Date of Award
Master of Arts in Marine Affairs
The focus of the Third United Nations Conference on the Law of the Sea (UNCLOS III) was on the development of an international legal regime for the peaceful use of the world's oceans. The maritime powers, particularly the United States, viewed this new regime in terms of preserving traditional high seas freedom of navigation and overflight, and limiting expanding coastal state claims over their adjacent water and airspace. Developing countries, emerging from a period of decolonization, sought to enhance their security and gain economic benefit from this new legal regime, through the seaward extension of claims to jurisdiction over what had traditionally been high seas. The emergence of a 200 nautical mile Exclusive Economic Zone (EEZ) from UNCLOS III represents a mixed blessing for the United States in terms of gains in sovereign rights and jurisdiction over the natural resources of a large portion of coastal "real estate, " versus the potential loss of traditional high seas freedoms of navigation and overflight in the EEZ's of other coastal states. the sui generis nature of the EEZ represents a compromise between the maritime powers and development countries over the legal status of the zone, but is clearly not a final solution to a continuing debate. The impact on U.S. military interests of the legal regime for the EEZ will depend on individual interpretations of the 1982 Law of the Sea Treaty and evolving coastal state practice. Accordingly, such interpretation and practice deserve to be carefully followed.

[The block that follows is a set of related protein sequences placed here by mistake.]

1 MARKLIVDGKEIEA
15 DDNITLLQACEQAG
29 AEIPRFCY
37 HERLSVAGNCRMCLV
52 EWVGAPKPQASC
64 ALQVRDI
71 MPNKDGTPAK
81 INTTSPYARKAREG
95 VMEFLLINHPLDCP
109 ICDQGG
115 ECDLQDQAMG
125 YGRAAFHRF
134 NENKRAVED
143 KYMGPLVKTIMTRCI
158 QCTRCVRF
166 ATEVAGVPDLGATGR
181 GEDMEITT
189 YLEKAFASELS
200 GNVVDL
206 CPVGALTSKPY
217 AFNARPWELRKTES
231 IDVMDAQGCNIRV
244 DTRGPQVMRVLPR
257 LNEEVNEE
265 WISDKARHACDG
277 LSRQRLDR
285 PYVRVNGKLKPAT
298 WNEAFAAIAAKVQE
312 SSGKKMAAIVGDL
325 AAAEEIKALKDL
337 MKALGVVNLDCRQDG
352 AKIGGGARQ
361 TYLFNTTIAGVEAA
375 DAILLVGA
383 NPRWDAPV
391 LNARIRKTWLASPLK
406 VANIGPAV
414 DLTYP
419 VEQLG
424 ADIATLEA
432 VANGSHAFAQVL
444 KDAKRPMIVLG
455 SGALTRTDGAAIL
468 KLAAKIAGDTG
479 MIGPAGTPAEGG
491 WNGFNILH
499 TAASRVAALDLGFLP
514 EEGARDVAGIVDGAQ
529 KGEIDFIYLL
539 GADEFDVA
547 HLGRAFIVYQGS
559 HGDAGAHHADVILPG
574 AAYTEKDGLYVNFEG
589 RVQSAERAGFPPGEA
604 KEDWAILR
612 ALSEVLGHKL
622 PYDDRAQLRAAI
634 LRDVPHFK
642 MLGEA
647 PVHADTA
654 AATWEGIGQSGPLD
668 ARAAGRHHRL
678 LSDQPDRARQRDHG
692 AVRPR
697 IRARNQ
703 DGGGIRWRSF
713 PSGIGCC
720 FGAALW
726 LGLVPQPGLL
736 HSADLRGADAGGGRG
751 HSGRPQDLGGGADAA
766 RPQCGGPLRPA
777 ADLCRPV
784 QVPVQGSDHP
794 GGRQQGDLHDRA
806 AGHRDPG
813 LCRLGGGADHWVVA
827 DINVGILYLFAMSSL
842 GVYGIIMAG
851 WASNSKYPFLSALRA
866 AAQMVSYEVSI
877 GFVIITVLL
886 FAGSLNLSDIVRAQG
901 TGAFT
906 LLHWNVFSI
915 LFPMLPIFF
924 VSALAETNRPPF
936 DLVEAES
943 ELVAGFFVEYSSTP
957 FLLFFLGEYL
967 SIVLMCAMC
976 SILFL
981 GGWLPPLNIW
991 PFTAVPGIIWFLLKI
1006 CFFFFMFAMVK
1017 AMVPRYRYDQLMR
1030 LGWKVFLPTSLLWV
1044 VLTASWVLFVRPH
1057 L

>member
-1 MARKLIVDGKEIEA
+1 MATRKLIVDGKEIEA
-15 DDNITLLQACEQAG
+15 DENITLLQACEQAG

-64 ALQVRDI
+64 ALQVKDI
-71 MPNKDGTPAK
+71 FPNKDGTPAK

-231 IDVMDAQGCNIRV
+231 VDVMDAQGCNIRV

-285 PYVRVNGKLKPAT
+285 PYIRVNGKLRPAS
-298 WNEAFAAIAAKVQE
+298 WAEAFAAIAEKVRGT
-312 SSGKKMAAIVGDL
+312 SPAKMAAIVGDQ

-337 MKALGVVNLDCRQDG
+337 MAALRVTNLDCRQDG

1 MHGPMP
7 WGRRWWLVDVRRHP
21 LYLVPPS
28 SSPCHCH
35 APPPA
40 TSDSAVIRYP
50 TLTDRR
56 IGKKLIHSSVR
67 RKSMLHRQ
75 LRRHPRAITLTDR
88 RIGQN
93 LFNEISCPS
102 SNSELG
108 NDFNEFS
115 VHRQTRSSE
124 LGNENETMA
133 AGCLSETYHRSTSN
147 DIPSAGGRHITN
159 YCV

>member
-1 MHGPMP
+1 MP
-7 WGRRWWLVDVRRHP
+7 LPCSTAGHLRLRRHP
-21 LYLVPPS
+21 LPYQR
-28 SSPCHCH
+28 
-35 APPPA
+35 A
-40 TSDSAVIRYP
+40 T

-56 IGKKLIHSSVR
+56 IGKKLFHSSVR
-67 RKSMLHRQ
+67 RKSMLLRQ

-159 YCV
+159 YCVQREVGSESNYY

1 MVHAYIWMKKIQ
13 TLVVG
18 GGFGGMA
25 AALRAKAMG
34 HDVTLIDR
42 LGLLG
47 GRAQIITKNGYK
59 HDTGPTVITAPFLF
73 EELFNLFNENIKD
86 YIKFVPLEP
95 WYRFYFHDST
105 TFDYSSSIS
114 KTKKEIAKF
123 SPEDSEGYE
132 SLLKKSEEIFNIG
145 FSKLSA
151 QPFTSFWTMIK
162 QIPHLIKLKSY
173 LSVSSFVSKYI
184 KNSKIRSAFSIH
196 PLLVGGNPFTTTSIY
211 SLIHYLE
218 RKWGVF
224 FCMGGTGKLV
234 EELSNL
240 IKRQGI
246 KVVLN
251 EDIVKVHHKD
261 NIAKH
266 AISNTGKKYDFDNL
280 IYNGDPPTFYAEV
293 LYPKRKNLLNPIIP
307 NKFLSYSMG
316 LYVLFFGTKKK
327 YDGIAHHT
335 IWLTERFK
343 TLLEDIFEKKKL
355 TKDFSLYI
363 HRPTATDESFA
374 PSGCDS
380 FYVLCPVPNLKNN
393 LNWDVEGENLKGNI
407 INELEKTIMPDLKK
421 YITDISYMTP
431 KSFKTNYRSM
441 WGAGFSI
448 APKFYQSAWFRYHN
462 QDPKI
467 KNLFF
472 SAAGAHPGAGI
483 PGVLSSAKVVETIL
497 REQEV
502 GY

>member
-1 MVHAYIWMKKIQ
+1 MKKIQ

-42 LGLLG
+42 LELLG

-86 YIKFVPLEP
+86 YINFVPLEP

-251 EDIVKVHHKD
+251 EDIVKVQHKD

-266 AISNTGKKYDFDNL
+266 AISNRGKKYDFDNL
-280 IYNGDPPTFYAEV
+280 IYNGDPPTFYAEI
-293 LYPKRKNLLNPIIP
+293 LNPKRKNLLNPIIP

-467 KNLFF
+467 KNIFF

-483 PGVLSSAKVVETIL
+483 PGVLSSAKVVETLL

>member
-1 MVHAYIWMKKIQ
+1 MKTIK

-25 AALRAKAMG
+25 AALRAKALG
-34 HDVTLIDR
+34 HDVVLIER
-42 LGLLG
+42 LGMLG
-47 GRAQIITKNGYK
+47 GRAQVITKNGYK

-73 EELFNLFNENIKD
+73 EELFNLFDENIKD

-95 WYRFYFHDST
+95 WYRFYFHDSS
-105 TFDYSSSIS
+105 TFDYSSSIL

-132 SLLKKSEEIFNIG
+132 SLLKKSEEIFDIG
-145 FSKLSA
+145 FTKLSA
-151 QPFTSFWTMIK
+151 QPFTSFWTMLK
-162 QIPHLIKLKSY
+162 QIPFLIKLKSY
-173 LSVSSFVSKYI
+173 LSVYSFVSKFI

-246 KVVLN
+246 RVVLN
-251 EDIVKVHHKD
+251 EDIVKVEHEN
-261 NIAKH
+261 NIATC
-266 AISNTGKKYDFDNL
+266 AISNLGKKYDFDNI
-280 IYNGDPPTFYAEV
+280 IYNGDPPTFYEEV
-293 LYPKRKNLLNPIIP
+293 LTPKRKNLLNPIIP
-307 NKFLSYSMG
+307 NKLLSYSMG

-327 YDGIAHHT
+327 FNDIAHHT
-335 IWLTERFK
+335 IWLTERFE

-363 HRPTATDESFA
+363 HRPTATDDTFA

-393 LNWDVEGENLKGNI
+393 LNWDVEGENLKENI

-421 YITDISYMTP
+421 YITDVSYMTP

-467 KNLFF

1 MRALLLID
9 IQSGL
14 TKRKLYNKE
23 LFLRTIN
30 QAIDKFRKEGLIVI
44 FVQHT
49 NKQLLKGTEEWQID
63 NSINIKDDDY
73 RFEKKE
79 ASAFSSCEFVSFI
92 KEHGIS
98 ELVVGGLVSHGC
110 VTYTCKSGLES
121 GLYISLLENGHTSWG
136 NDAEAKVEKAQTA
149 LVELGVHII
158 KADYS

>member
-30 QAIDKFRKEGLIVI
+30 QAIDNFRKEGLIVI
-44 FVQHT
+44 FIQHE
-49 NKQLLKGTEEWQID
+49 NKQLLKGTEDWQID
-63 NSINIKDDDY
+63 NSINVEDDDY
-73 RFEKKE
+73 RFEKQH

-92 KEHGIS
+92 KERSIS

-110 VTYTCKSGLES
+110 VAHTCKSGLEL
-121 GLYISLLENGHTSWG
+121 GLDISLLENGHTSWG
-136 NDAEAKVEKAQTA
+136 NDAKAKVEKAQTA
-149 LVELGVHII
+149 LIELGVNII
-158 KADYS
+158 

Meyer, John C., "The Exclusive Economic Zone: The Impact of the 1982 Law of the Sea Treaty on Worldwide U.S. Naval Operations" (1987). Theses and Major Papers. Paper 320.